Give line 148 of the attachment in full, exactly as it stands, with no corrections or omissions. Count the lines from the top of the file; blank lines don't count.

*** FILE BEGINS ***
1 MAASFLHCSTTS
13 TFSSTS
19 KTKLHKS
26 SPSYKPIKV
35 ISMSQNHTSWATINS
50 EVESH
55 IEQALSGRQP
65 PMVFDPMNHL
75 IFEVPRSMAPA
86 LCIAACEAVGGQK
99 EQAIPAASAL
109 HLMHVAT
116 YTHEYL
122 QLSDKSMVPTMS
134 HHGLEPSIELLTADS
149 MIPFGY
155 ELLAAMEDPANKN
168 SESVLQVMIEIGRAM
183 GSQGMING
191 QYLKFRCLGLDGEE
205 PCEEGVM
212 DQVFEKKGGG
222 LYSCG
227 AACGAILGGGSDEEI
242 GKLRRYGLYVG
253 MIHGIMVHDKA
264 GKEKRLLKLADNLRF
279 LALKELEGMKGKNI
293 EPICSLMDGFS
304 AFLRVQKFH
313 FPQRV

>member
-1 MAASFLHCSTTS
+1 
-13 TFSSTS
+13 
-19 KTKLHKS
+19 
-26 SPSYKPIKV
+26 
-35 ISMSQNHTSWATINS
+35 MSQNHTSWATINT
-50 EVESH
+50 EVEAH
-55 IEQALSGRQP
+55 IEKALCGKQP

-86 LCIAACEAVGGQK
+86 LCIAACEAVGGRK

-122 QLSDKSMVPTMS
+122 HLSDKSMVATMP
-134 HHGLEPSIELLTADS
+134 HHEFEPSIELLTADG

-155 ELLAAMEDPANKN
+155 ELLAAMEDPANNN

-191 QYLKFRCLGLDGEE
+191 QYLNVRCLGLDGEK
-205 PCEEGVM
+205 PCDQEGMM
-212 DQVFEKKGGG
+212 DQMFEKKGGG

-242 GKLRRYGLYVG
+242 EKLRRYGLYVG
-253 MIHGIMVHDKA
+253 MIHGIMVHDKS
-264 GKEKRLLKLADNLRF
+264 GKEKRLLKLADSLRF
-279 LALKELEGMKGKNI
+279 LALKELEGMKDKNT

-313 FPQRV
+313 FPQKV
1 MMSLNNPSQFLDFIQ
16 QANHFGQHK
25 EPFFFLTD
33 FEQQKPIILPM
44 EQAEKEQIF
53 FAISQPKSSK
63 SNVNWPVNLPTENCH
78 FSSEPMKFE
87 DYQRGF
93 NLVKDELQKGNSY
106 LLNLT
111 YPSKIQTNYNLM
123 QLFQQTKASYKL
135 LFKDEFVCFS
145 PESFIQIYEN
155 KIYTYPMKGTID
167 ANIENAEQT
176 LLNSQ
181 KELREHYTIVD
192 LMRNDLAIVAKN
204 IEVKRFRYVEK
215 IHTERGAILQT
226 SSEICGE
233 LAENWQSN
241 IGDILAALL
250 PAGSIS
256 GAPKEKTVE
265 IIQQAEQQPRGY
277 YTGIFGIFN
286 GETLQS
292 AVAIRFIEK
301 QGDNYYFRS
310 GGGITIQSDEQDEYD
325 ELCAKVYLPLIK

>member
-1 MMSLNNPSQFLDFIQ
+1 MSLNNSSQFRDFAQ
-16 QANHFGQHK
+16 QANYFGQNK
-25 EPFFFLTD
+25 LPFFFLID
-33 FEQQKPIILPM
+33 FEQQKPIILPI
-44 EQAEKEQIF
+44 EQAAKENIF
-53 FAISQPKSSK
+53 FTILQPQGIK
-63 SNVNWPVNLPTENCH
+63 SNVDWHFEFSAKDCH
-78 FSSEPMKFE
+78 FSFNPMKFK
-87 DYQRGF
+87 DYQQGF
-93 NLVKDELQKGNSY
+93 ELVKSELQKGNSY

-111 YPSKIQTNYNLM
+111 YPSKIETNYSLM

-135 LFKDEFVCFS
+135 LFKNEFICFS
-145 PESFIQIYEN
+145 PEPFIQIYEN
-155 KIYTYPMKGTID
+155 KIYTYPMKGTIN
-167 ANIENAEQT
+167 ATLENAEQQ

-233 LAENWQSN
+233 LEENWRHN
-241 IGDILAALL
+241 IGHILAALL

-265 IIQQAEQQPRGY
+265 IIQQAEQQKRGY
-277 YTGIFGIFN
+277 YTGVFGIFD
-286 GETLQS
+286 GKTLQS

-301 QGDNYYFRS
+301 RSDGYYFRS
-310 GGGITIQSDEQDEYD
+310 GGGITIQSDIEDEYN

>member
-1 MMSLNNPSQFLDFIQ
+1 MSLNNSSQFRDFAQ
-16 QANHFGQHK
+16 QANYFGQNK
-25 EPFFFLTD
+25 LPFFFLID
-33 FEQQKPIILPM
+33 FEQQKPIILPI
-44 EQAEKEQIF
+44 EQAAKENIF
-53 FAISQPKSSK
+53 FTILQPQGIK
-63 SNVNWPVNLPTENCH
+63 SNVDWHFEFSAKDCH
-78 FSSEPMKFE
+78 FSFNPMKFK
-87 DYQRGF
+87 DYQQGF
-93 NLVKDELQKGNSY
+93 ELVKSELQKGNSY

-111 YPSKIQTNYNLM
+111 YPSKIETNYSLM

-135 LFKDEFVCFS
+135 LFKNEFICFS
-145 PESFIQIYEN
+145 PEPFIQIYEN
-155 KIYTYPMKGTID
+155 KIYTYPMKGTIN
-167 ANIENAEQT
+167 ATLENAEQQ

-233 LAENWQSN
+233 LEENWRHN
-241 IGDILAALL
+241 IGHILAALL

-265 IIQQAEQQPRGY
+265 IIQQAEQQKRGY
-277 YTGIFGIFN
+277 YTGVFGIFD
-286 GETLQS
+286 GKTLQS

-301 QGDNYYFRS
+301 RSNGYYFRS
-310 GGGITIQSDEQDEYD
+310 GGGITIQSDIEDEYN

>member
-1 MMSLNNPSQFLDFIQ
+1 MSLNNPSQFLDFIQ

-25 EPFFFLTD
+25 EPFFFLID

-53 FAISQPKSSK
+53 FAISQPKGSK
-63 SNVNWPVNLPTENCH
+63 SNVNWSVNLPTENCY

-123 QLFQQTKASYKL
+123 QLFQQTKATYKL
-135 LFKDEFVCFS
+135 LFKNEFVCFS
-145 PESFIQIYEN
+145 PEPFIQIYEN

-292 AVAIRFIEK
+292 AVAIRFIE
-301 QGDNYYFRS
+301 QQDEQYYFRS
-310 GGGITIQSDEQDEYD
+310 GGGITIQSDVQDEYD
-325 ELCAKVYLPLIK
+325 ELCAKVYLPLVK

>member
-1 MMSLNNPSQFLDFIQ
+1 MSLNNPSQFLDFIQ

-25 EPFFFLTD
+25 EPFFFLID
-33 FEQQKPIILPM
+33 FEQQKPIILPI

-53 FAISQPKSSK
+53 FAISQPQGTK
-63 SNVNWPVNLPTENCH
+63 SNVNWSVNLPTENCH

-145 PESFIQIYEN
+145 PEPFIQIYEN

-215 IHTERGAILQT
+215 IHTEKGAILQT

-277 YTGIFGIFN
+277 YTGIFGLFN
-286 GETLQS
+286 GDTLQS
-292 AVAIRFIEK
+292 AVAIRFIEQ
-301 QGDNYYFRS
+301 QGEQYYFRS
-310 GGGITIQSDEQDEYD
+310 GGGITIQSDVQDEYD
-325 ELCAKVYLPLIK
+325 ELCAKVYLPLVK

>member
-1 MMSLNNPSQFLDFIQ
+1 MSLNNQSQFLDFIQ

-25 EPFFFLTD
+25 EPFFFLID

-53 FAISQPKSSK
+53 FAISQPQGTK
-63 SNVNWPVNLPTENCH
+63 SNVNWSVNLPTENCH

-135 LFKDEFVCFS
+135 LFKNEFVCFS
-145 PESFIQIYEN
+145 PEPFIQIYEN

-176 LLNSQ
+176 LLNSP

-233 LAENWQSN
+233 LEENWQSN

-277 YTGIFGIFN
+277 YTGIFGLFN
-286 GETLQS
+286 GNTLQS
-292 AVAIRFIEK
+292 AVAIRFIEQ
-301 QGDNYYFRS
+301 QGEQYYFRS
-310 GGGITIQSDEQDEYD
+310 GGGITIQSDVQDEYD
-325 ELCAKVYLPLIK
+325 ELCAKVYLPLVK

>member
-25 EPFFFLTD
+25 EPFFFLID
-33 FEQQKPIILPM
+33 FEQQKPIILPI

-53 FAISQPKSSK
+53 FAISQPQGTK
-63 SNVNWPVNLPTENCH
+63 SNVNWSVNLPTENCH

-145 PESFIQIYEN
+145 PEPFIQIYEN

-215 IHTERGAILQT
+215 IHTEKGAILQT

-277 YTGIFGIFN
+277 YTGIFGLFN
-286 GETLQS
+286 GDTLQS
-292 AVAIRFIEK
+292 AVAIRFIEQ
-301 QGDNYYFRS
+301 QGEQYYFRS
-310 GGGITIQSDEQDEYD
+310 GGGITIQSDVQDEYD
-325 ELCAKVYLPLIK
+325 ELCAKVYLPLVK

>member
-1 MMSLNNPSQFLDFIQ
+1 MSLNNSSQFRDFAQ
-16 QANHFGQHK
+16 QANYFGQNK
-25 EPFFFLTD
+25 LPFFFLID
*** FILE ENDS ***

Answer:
-310 GGGITIQSDEQDEYD